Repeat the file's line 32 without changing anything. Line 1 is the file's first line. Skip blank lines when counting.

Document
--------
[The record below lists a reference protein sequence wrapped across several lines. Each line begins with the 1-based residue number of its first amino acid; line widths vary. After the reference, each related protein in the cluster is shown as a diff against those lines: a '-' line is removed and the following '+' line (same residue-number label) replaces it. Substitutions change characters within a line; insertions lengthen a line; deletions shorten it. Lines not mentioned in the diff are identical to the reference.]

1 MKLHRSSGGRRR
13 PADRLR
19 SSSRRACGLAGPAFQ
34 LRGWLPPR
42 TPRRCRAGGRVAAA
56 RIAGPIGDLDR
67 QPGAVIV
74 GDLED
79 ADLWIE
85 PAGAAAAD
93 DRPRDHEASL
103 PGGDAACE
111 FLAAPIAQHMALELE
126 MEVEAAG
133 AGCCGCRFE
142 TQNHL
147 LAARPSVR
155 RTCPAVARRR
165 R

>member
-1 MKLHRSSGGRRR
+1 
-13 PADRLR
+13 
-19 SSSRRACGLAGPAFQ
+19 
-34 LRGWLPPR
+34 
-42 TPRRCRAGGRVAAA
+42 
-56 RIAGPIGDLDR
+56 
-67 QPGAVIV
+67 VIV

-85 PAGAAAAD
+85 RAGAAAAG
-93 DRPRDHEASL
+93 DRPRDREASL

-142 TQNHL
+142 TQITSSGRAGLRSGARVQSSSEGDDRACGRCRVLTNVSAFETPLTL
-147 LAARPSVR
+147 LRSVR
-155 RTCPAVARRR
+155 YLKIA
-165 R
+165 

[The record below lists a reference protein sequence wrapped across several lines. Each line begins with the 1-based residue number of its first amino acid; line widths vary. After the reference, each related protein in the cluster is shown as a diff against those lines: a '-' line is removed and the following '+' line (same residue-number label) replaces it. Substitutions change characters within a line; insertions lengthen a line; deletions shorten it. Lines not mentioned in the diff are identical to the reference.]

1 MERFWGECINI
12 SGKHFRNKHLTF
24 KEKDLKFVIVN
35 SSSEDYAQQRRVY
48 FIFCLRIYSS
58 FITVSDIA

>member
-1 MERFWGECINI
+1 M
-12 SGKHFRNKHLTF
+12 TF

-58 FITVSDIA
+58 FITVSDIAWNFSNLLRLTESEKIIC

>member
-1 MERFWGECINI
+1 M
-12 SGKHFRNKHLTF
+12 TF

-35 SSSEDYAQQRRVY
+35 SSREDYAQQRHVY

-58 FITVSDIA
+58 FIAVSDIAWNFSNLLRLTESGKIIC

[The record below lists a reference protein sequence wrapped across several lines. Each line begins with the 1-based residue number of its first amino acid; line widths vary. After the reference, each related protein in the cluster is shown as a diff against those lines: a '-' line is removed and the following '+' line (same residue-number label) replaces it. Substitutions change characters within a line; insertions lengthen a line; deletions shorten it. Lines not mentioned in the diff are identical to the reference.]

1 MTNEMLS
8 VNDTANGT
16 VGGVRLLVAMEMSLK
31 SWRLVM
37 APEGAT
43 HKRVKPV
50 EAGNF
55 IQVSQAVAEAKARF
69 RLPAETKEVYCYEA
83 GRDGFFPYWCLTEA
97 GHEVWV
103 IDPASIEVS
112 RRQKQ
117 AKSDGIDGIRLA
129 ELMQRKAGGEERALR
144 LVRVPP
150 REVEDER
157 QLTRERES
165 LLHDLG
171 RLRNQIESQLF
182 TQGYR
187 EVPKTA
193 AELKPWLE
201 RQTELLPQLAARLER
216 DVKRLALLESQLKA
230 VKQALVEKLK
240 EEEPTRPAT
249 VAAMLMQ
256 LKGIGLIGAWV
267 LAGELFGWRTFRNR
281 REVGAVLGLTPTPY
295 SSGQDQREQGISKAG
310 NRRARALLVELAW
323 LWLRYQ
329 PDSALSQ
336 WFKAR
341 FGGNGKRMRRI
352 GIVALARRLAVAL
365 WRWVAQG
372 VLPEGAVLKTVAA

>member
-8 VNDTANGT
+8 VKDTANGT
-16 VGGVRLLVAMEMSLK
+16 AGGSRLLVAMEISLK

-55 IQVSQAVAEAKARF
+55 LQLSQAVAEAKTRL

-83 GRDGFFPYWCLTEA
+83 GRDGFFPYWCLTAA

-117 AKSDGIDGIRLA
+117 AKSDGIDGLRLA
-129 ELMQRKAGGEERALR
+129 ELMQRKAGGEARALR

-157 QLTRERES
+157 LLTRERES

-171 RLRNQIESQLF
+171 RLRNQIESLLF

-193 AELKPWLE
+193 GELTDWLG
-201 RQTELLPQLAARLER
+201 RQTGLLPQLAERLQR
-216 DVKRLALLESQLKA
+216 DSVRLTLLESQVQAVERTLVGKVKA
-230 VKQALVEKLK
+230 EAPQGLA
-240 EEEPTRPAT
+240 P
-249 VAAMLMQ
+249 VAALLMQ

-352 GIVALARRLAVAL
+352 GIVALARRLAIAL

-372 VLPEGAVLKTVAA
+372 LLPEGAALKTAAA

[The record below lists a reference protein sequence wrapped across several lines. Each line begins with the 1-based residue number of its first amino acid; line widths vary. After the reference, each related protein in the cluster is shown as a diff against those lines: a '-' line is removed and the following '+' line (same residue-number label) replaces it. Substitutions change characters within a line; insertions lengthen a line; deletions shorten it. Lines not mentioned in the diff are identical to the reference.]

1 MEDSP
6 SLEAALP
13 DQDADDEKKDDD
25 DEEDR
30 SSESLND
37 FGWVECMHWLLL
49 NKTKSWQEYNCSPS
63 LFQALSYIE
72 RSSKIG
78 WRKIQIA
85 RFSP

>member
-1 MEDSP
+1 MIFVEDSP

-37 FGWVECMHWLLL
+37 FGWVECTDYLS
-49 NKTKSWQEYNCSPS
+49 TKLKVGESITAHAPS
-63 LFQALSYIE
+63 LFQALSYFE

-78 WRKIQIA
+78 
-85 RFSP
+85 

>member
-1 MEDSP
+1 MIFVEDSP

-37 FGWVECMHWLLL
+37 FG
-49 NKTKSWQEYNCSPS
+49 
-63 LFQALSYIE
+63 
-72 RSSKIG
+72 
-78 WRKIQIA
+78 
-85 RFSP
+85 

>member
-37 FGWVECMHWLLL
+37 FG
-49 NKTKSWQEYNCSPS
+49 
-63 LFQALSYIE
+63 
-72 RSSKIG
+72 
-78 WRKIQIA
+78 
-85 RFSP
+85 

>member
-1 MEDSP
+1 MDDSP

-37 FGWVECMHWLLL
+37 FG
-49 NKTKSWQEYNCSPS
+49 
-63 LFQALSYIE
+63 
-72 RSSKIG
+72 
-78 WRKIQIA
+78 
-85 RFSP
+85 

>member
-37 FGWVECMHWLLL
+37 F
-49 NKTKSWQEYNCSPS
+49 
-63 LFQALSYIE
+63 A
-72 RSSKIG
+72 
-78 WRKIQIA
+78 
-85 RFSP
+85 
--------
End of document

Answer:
-56 RIAGPIGDLDR